Initially we held daily tele-conferences with Calea. As production is gradually increasing, we now have calls twice a week. We will continue to be in regular contact with Calea to discuss issues as they arise and until we are satisfied that the service is of a high standard.

*updated - Why does my multi-chamber or fluid bag keep changing?

Due to the unexpected nature of this incident, the initial stock levels of some multi-chamber bags (MCBs) and magnesium containing fluids within the UK was lower than required.

The NHS has been working with Calea, manufacturers, homecare companies the MHRA and DHSC to make sure that we have enough stocks to maintain supply.

You may have noticed that some bags were labelled in a language other than English, although the name of the bag will be clear to you. These bags have been imported from European countries where stock was available. We would like to assure you the contents are the same as the product that is made for the UK.

We continue to monitor the availability of all MCBs from all homecare companies, to avoid further disruption for patients, receiving nutrition via this method.

Given how fragile the supply chain of parenteral nutrition is, what is being done to secure the longer-term supply of parenteral nutrition?

We recognise we need to avoid a repeat of Calea’s problems, so work is underway to examine longer-term solutions for the supply of parenteral nutrition to NHS patients.

The production of medicines and medical products including Home Parenteral Nutrition (HPN) is complex and highly regulated. Materials and processes must meet rigorous safety and quality standards. In such a complicated supply chain which draws on ingredients produced across the world, problems can arise for various reasons including manufacturing issues, access to raw ingredients, batch failures and regulatory intervention. In England there are only a few manufacturers of parenteral nutrition and when one supplier experiences a problem with production such as the issue with Calea, it creates further pressure on the whole supply chain. Addressing the long-term supply issue with HPN for NHS patients is complex we are working with the Department of Health and Social Care (DHSC), NHS trusts, clinical experts and suppliers to explore a number of options. These include a review of the pathway of care and a review of pharmacy aseptic services in England, which the DHSC commissioned NHS England and NHS Improvement to undertake. The aim of the review is to develop recommendations to deliver a high quality, safe and resilient service able to meet both current need and cope with the increase in demand for aseptic production of chemotherapy, parenteral nutrition and other medicines.

Why has Calea’s ability to make parenteral nutrition changed?

Following the MHRA inspection, Calea was required to make permanent changes to their compounding process. Calea have not yet been able to achieve previous levels or production whilst implementing necessary changes. However, there have been some improvements in this process and this has meant Calea is now able to gradually increase the amount of parenteral nutrition made. The company’s processes will continue to be monitored to ensure compliance with all the required quality and safety standards.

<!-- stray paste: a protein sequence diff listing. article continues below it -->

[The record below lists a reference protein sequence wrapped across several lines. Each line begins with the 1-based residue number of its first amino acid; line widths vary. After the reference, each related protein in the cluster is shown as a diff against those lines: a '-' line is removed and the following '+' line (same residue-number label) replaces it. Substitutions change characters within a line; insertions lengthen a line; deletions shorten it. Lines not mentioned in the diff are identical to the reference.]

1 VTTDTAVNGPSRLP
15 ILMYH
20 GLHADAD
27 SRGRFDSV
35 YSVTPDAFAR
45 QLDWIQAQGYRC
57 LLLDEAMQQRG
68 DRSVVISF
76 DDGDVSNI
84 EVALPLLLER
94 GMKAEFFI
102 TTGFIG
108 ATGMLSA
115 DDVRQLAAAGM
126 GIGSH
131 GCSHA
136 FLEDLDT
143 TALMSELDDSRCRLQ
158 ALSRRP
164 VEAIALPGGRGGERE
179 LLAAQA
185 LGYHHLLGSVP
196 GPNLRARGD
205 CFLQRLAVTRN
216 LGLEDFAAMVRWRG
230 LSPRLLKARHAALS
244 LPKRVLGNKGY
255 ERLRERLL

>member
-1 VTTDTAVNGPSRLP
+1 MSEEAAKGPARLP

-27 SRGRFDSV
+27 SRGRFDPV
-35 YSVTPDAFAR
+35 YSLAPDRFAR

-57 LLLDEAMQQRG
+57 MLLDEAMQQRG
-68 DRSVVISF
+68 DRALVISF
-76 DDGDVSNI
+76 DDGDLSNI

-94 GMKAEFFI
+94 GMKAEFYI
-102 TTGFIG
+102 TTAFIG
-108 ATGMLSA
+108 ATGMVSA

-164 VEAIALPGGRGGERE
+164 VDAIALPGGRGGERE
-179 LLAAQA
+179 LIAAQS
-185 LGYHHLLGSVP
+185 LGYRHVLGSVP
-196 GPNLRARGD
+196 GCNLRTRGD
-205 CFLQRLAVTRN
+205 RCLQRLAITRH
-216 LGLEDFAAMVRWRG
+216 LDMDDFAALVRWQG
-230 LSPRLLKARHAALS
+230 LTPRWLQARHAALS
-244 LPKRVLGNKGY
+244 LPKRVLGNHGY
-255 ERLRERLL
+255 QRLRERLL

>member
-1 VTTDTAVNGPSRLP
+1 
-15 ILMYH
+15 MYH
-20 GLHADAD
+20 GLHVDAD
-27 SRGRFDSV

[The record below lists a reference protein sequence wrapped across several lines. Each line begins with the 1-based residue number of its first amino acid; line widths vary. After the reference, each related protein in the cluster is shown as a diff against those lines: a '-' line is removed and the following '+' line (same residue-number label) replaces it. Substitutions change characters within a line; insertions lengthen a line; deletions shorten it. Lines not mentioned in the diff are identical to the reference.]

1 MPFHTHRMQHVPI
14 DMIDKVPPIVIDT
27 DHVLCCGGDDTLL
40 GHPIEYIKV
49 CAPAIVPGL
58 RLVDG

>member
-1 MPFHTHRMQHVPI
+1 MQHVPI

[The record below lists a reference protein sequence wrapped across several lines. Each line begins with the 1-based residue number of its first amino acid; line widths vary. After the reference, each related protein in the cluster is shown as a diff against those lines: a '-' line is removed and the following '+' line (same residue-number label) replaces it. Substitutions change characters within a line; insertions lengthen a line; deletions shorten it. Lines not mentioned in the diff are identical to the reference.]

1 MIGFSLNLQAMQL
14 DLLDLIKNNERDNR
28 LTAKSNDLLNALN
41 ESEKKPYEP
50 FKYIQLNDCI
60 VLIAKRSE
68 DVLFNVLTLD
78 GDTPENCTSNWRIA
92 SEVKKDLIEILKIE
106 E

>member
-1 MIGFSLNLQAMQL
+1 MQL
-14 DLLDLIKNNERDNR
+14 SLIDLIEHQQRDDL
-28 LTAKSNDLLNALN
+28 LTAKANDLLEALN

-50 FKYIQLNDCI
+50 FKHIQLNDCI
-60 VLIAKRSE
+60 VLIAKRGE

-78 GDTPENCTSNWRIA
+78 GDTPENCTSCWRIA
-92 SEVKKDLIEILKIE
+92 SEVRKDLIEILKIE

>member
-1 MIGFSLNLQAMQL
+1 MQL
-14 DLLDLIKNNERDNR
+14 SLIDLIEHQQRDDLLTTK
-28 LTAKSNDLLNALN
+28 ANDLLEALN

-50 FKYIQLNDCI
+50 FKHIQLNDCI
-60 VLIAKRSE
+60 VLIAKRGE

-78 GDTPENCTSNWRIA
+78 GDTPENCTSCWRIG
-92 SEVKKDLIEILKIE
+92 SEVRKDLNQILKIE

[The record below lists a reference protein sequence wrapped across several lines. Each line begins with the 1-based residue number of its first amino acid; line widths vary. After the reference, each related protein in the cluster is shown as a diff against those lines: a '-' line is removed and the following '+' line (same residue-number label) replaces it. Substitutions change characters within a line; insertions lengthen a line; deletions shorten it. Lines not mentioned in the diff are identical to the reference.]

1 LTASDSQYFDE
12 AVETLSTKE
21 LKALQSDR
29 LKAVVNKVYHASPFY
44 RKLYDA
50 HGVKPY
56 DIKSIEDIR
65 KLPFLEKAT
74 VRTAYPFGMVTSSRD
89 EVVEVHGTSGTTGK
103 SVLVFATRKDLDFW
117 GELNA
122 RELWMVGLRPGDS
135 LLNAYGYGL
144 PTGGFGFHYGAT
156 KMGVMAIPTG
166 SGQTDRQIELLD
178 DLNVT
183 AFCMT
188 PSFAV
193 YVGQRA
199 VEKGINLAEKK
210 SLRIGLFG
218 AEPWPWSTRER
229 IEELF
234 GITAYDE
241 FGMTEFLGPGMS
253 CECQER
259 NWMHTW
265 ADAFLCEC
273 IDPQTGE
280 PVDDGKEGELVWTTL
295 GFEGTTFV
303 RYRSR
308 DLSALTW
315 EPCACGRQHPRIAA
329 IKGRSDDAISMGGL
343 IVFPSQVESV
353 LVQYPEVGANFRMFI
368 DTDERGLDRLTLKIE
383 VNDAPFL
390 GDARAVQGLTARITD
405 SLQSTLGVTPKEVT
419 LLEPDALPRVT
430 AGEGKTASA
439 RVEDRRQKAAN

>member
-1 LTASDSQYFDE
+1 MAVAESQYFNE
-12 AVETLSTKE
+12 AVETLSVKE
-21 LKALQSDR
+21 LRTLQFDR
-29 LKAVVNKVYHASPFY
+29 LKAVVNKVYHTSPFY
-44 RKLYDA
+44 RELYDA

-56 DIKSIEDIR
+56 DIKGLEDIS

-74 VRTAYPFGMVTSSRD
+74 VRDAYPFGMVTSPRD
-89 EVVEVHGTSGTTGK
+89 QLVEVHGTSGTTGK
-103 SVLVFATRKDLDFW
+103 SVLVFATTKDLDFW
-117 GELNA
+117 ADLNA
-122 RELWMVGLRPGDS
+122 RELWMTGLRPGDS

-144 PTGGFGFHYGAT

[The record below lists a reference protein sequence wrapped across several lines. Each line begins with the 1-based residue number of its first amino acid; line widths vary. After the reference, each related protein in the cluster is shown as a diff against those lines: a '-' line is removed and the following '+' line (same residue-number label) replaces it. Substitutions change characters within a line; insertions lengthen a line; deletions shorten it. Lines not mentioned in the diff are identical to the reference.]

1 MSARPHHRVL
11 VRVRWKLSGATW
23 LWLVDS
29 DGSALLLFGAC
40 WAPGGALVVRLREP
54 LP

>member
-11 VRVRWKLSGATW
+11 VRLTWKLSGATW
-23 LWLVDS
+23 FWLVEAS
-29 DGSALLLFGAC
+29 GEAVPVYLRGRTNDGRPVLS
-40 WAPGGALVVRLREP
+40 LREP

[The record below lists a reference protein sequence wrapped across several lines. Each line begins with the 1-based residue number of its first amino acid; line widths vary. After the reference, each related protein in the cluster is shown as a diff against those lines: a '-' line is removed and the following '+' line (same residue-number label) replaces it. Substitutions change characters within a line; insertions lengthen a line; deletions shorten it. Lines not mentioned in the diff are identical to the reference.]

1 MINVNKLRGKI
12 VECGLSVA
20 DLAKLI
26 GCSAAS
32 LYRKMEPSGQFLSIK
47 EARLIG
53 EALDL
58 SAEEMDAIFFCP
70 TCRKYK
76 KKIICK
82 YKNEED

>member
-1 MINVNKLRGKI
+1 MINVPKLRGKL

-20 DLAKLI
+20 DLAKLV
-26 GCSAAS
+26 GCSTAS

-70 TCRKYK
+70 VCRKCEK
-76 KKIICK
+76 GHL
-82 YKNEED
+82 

What fluids and replacement parenteral nutrition are those unable to have their compounded parenteral nutrition receiving?

The NHS has been in regular contact, through local trusts or nutrition teams, with all patients who have been affected by this. Where this is clinically appropriate, some patients have been receiving a different type of parenteral nutrition than usual, multi-chambers bags or fluids, for example, with vitamins and trace elements provided separately. You can be reassured that you will receive support and the best level of care when using a different feed than you are used to.

What is the impact of receiving a different type of parenteral nutrition?

It depends on your circumstances. Some patients will have received a parenteral nutrition known as a multi-chamber bag (MCB) and, whilst providing most of the nutrition and minerals you need, it is not tailored to your individual requirements, meaning that you may need to administer an additional infusion of vitamins and trace elements. For some patients, their clinical needs mean that MCBs cannot be used. In these circumstances, patients will remain on individually tailored compounded bags. If you have any concerns about your treatment then please speak to your clinical team.

What does additional infusions mean?

Compounded parenteral nutrition includes vitamins and trace elements whereas multi-chamber bags (MCBs) do not. Those receiving MCBs are likely to need vitamins and trace elements which are given separately. Your nutrition team will look at your individual circumstances as it may be possible for you to have oral vitamins and minerals in this interim period. If you require intravenous vitamins and trace elements, these will be administered either by your nursing team or by you after training has been received and you are capable of managing this procedure.

If you have any concerns or questions about the vitamins and trace elements that you are taking either orally or through an intravenous (IV) drip please contact your nutritional team.

My parenteral nutrition is set up by a homecare nurse. Will this change?

If you are having home nursing support for your parenteral nutrition, this will continue. If required, you will have the infusions of vitamins and trace elements prepared and administered during your usual nursing visits. These nurses have undertaken additional training to make sure extra infusions are given safely.

I do not have homecare nurses, I do my own procedures. What should I do?

If you are self-caring for your parenteral nutrition, patients and carers will receive additional training, either via group training sessions or individually. You will be contacted by your specialist team to arrange this training which may be in your own home or at a location close to you.